Chemodynamical analysis of bulge stars for simulated disc galaxies
A. Rahimi,D. Kawata,Chris B. Brook,Brad K. Gibson
Physics , 2009, DOI: 10.1111/j.1365-2966.2009.15752.x
Abstract: We analyse the kinematics and chemistry of the bulge stars of two simulated disc galaxies using our chemodynamical galaxy evolution code GCD+. First we compare stars that are born inside the galaxy with those that are born outside the galaxy and are accreted into the centre of the galaxy. Stars that originate outside of the bulge are accreted into it early in its formation within 3 Gyrs so that these stars have high [alpha/Fe] as well as having a high total energy reflecting their accretion to the centre of the galaxy. Therefore, higher total energy is a good indicator for finding accreted stars. The bulges of the simulated galaxies formed through multiple mergers separated by about a Gyr. Since [alpha/Fe] is sensitive to the first few Gyrs of star formation history, stars that formed during mergers at different epochs show different [alpha/Fe]. We show that the [Mg/Fe] against star formation time relation can be very useful to identify a multiple merger bulge formation scenario, provided there is sufficiently good age information available. Our simulations also show that stars formed during one of the merger events retain a systematically prograde rotation at the final time. This demonstrates that the orbit of the ancient merger that helped to form the bulge could still remain in the kinematics of bulge stars.
On the origin of high eccentricity halo stars
C. B. Brook,D. Kawata,B. K. Gibson,C. Flynn
Physics , 2002, DOI: 10.1023/A:1024062431154
Abstract: The present-day chemical and dynamical properties of the Milky Way are signatures of the Galaxy's formation and evolution. Using a self consistent chemodynamical evolution code we examine these properties within the currently favoured paradigm for galaxy formation - hierarchical clustering within a CDM cosmology. Our Tree N-body/Smoothed Particle Hydrodynamics code includes a self-consistent treatment of gravity, hydrodynamics, radiative cooling, star formation, supernova feedback and chemical enrichment. Two models are described which explore the role of small-scale density perturbations in driving the evolution of structure within the Milky Way. The relationship between metallicity and kinematics of halo stars are quantified and the implications for galaxy formation discussed. While high-eccentricity halo stars have previously been considered a signature of ``rapid collapse'', we suggest that many such stars may have come from recently accreted satellites.
Evolution for the Next Generation
Masakado Kawata
PLOS Biology , 2012, DOI: 10.1371/journal.pbio.0020071
Economic growth and trend changes in wildlife hunting
Yukichika Kawata
Acta agriculturae Slovenica , 2011, DOI: 10.2478/v10014-011-0007-7
Abstract: Petty-Clark's law suggests that as the economy of a country develops, its proportion of primary industries declines while those of its secondary and tertiary industries increase. Traditionally, hunting has played a crucial role in a country's food supply; however, currently, it is increasingly viewed as a leisure activity. This paper empirically examines whether Petty-Clark's law holds in case of hunting in European countries. The results reveal that the proportion of hunters across countries increases when the per capita GDP is between 5,000 and 15,000 USD. Once the per capita GDP crosses the 15,000 USD mark, two major trends are detected: the number of hunters continues to increase in some countries but decreases in some other countries. Finally, the number of hunters in a country stabilizes when its per capita GDP reaches around 25,000 to 30,000 USD.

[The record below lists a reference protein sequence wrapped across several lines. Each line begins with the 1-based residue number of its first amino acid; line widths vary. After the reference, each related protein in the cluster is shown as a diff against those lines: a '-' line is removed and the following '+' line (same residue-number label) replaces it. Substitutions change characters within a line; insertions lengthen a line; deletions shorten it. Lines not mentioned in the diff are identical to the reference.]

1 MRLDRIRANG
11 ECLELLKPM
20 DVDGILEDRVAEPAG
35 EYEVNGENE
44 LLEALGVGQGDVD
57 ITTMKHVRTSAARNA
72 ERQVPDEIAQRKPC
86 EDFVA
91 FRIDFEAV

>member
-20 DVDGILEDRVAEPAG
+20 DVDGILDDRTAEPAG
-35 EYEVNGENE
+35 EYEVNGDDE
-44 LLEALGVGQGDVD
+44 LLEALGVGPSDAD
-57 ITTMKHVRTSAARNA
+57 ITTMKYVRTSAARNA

Evolution for the Next Generation
Masakado Kawata
PLOS Biology , 2004, DOI: 10.1371/journal.pbio.0020071
Galaxy Formation from a Low-Spin Density Perturbation in a CDM Universe
Daisuke Kawata
Physics , 1999, DOI: 10.1093/pasj/51.6.931
Abstract: In order to understand the formation process of elliptical galaxies which are not rotationally supported, we have carried out numerical simulations of the galaxy formation from the density perturbation with a rotation corresponding to a small spin parameter. The three-dimensional TREE N-Body/SPH simulation code used in this paper includes the dark matter and gas dynamics, radiative cooling, star formation, supernova feedback, and metal enrichment. The initial condition is a slowly rotating, top-hat over-dense sphere on which the perturbations expected in a cold dark matter (CDM) universe are superposed. By means of the stellar population synthesis, we calculated the surface brightness profile, the metallicity distribution, and the photometric properties of the end-product, and found that these properties quantitatively agree with the observed properties of bright elliptical galaxies. Thus, we conclude that, in a CDM universe, the proto-galaxy which has a spin-parameter as small as 0.02 evolves into an elliptical galaxy.